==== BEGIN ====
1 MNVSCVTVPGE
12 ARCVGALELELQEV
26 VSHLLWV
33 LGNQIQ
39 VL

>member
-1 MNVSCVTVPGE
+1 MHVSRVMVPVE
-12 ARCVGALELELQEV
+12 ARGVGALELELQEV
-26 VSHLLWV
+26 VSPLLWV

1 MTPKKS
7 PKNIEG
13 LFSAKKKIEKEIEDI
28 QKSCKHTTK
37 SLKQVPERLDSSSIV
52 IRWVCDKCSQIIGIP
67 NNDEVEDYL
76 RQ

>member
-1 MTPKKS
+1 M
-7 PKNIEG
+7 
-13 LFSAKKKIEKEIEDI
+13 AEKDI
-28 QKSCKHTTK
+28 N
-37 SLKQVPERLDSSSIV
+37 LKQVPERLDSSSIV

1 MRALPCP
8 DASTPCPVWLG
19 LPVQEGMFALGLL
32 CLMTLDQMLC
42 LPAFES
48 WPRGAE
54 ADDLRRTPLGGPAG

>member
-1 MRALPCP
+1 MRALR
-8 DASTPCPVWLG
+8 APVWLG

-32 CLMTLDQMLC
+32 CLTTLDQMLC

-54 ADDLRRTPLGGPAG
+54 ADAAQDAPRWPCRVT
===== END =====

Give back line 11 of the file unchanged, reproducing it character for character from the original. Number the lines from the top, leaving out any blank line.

-26 VSHLLWV